Fable 2
Developer: Lionhead Studios
Publisher: Microsoft
Release Date: Out Now
Players: 1, 2 player online co-op
Words By:

Just when you thought you had enough of sandbox games, another one pops up. Thankfully this is one with depth that actively rewards exploration and experimentation. Set centuries after the events of the original Fable, Fable 2 places you in the shoes of a young lad (or lass) whose destiny is to become a hero and save the world of Albion. As in the previous game, the manner in which your character goes about this is up to you. If you wish to play a goody-two-shoes character that is friendly and generous, or a vicious, selfish soul, the choice is yours.

Where a lot of the enjoyment lies in this game is the depth of detail. Plot-wise there aren't many surprises. Despite the main game story being comparatively short if played straight through, doing so would do the game a disservice. Albion is a beautiful place to wander around in, and there are many side adventures to go on and things to find. There is rarely a moment where you don't know where to go next, as a glowing golden trail appears on the screen showing you the quickest route to the next plot point or whichever side adventure you are currently working towards. This is especially helpful as the in-game map is terrible. Available only on the pause screen, the map gives a very low resolution blocky view of your current location. It also provides no way of setting specific non mission-based waypoints where there may be points of interest you wish to see. It seems odd that a game with such high production values scrimped on something so useful, but maybe Lionhead made it that useless for a purpose.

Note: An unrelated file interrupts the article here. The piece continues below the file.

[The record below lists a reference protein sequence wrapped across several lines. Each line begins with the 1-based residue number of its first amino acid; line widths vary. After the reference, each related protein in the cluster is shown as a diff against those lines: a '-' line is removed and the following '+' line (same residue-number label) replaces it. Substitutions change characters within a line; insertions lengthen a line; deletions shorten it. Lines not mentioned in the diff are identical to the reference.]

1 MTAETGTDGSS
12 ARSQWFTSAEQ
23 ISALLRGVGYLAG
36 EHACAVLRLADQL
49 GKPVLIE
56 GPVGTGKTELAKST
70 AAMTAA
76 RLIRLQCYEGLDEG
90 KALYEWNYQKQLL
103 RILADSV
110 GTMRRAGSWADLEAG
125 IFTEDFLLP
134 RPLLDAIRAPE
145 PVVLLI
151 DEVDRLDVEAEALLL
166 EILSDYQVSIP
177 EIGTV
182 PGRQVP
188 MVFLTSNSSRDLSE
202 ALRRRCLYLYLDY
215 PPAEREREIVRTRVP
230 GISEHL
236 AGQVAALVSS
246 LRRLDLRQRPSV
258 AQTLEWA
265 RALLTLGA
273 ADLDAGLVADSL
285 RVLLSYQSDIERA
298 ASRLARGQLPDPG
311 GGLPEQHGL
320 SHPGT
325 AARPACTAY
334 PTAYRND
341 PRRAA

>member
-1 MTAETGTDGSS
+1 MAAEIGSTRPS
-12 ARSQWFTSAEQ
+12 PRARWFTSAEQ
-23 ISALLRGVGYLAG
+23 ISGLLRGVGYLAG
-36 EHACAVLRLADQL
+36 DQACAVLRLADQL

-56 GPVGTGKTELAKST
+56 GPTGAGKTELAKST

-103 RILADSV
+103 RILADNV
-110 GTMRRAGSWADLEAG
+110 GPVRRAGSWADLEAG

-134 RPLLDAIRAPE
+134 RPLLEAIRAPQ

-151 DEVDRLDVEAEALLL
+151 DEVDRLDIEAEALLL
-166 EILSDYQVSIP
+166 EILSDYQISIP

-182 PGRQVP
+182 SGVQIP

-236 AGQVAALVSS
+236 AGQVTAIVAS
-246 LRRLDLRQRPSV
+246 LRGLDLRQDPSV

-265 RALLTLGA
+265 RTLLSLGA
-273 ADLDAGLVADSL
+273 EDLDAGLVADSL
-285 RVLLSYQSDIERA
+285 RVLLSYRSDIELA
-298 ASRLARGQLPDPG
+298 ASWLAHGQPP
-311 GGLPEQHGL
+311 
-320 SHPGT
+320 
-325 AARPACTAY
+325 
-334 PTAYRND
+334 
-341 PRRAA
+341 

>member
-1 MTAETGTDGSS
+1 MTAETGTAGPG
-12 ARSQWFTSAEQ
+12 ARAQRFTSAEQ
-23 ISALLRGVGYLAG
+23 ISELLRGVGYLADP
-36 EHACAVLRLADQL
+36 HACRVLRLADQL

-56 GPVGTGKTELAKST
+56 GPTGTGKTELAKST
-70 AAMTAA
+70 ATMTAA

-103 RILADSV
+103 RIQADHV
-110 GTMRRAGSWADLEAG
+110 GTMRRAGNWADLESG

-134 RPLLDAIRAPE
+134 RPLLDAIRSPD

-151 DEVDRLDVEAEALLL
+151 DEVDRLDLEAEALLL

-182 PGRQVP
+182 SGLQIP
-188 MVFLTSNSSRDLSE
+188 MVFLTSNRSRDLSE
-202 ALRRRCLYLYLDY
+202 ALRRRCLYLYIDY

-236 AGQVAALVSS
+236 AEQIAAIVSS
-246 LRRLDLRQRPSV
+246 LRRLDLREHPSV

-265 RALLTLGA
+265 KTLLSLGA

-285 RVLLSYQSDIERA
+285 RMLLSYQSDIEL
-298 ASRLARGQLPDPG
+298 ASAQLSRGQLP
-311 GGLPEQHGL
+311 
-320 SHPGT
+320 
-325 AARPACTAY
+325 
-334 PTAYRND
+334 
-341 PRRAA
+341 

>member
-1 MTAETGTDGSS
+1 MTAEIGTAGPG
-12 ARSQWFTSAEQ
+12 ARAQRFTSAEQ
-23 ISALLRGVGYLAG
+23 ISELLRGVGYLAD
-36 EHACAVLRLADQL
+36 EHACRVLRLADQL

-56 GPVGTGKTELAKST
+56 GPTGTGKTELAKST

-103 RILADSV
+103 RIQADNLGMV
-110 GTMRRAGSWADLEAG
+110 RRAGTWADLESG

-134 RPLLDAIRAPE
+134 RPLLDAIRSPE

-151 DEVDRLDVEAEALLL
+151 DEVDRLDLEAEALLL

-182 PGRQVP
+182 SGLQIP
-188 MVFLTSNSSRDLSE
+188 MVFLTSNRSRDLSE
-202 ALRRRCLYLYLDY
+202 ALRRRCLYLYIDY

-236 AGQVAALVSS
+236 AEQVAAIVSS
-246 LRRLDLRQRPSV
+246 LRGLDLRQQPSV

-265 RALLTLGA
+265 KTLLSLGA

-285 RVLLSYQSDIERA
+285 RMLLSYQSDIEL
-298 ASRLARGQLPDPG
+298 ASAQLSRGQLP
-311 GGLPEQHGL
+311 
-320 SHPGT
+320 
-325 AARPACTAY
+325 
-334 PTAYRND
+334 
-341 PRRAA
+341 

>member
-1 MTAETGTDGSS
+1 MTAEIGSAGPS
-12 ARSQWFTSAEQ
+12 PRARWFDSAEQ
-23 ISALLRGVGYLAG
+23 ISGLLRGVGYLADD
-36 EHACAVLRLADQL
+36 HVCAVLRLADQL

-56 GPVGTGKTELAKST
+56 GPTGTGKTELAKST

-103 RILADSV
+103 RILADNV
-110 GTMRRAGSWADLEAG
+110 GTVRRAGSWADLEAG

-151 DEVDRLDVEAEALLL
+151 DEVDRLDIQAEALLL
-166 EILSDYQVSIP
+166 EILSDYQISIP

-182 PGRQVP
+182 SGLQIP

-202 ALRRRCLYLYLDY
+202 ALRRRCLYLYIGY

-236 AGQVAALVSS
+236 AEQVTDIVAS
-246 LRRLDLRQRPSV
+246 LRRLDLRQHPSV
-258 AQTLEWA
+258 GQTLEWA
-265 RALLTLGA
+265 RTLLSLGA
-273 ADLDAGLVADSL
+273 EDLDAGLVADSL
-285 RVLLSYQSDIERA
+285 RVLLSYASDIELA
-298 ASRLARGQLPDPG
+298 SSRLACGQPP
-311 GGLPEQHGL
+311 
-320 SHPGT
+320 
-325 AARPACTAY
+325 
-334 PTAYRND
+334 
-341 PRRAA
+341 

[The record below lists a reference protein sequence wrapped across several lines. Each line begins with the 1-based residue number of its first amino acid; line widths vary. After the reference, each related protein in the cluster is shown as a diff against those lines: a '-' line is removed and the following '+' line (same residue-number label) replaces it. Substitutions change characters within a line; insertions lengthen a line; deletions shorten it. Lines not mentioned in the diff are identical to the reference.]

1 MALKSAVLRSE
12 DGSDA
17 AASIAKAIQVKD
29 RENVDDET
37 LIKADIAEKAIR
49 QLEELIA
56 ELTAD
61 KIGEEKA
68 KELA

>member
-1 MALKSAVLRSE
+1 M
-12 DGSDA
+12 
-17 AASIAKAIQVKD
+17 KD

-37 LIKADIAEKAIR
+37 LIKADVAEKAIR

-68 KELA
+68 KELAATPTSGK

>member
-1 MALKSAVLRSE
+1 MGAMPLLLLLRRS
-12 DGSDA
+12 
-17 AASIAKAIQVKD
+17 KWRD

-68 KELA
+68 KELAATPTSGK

One of the driving forces of the game is how your behaviour affects others. The relationships your character has with others play a part in this. Beyond the occasional grunt, yell, or sheer your character interacts with others through performing expressions. Rather than have scripted dialogue, the right bumper button brings up the Expression Wheel; a circular display of actions to be performed at the selected target. The expressions range from posing heroically, unfriendly growls, to the absurdity of crotch thrusting. The effect of some expressions may be enhanced by holding down the ‘A’ button, with the added risk of failure by not releasing the button when a marker is over a swinging gauge. It is through these expressions that the character can terrorise or befriend villagers, marry, and even have sex and procreate.

Shortcuts pop up on the D-pad occasionally to save bringing up the wheel control, but this can be very flighty. The expression icons appear much smaller so it's often difficult to figure out what the action is before it's no longer an option, or the option changes to something entirely different. Want to shout at a villager? Tough, you've just scolded your constant canine companion as the option changed. Generally speaking selecting up is a positive expression and down is negative, but it's not always so obvious especially during cut scenes that feel a bit like the quick time events seen in other games.